The Taipei MRT used to have a competition. If you could find three grammar mistakes or examples of Chinglish in their signage, they'd pay you NT$1500 (around US$50). I thought it would be easier to figure out who was responsible for the mistakes and then fire that person for incompetence. But who listens to me?
I took the above shot at the Chungshiao-Dunhua (忠孝-敦化) MRT Station yesterday. I think I know what's going on here. Someone with high-level position either signed off on the "It's so wonderful having Taipei Metro with us" slogan or coined it her/himself and the people working under her/him were too afraid or embarrassed to say it was Chinglish. You might be wondering how someone who doesn't speak English could be managing an advertising or PR company or department that makes English signs. Well, in Taiwan, there's a saying: "The dead wood floats to the top." Simply put, you get promoted for staying in a company for a long time, not because you're any good. Loyalty is valued over competence. In all my time in Taiwan, I can't remember seeing a single Taiwanese person fired for incompetence from a Taiwanese-run company. I have seen "foreigners" fired for sucking, but that's another topic. Taiwanese people get fired for the following: a.) Arguing with a superior b.) Making unwanted passes at a colleague c.) Being a good scapegoat when one is needed.
Getting back to the sign. I think what the ad or PR company or department is trying to express with the "it's so wonderful having Taipei Metro with us" is that the MRT has improved the quality of life in Taipei. I agree with that. If you think Taipei's streets are clogged with traffic, you should have seen them in the 1990s. A friend who lives out in Hsin Tien told me it used to take her up to two hours (on a bad day) to get to work. Now, thanks to the MRT, she can get there in 25 minutes. I remember walking to Chinese class when I lived in Yonghe (永和). It took around 45 minutes as I had to cross Zhong Cheng (中正) Bridge. The reason I walked was I knew how long it was going to take me. With the bus, it could be 20 minutes or it could be an hour and 20 minutes. The MRT allows us to time our commute. And it's cheap; riding to work costs me NT$20 (US$0.60).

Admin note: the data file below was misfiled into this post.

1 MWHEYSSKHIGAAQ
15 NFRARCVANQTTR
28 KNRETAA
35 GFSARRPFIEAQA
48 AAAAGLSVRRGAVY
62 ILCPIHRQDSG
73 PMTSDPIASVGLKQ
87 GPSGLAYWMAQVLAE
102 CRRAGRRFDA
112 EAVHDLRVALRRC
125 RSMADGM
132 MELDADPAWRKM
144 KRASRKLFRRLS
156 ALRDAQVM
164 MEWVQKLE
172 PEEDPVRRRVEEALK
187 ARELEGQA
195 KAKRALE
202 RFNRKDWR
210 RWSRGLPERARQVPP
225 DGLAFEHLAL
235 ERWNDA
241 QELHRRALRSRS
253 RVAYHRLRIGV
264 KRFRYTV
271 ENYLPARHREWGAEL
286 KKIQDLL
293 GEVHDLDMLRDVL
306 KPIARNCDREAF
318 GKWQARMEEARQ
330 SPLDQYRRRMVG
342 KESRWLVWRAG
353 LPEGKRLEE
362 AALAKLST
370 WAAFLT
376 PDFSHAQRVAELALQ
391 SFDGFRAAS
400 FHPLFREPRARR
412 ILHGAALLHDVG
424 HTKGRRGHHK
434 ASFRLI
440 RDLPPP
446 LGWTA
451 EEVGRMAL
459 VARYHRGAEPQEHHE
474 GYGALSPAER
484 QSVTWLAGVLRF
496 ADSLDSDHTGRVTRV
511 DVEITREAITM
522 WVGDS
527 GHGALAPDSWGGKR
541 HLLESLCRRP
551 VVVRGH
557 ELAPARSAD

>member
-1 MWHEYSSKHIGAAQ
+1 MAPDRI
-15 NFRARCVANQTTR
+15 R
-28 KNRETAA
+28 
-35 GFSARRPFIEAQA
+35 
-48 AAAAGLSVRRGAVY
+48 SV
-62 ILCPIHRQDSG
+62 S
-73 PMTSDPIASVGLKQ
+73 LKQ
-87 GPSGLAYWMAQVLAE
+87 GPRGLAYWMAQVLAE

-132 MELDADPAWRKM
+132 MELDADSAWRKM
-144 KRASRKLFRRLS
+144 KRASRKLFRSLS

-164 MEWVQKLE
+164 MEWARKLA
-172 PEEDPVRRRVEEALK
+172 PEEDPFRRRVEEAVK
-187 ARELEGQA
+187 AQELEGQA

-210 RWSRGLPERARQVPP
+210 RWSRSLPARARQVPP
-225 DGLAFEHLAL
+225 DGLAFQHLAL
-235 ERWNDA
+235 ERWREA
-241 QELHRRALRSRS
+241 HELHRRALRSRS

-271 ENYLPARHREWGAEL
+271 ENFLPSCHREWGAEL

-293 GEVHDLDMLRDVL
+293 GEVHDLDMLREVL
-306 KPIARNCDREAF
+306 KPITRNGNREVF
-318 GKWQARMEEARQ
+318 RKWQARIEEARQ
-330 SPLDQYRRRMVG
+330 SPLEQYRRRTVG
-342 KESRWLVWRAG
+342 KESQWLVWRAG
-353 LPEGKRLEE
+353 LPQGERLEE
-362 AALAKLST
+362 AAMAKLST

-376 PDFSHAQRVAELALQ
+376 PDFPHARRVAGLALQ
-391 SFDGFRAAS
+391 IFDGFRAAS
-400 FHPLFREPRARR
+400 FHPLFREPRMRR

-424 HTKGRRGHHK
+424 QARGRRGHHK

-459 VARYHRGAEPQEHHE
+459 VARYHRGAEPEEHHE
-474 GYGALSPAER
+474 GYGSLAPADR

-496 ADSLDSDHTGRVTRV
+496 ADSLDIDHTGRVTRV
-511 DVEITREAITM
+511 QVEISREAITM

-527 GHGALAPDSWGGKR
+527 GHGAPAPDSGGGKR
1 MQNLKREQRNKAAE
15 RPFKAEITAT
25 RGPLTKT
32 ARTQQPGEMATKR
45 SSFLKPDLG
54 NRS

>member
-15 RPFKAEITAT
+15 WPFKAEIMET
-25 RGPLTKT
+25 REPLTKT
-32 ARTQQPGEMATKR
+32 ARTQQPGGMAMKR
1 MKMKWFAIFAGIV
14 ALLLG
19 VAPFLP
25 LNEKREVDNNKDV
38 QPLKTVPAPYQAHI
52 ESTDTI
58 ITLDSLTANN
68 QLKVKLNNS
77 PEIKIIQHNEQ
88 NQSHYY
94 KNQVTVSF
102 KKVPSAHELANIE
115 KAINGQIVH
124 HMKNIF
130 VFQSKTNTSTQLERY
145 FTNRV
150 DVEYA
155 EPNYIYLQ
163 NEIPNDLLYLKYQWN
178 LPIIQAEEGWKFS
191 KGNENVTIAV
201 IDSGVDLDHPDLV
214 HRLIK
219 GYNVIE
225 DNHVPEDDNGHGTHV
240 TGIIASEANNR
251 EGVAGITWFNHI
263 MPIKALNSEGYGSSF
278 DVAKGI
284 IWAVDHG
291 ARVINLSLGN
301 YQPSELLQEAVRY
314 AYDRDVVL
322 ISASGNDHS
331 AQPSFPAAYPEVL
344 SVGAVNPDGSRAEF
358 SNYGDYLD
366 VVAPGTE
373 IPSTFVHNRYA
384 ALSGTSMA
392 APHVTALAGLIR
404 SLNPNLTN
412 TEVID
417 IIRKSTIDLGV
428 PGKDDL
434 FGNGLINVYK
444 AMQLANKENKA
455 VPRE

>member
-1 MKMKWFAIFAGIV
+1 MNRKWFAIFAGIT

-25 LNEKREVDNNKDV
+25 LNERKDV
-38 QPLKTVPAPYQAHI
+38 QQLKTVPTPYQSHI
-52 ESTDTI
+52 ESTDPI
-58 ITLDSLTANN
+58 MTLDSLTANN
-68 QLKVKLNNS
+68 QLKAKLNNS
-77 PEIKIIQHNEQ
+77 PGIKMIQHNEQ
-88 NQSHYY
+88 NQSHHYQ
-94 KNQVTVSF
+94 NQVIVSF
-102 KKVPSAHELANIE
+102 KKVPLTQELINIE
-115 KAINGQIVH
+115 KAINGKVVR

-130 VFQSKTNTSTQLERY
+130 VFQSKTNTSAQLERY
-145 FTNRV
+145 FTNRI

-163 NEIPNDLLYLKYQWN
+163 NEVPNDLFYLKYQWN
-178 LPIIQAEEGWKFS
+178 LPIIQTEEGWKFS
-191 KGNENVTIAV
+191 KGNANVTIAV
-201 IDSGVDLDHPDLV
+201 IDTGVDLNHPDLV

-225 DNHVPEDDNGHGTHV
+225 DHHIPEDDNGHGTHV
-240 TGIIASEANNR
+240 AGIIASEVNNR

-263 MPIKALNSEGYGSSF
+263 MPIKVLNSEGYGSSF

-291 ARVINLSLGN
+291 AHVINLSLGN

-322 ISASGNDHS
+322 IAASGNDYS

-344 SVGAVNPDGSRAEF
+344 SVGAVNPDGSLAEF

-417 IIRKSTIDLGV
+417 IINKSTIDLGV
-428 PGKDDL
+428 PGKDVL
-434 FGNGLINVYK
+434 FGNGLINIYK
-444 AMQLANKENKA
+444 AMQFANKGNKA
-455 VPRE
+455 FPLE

BTW, there are some interesting stats for ridership at the Taipei Metro Web site. Ridership is up around 50 percent in the past five years: http://english.trtc.com.tw/ct.asp?xItem=1056489&ctNode=11767&mp=122032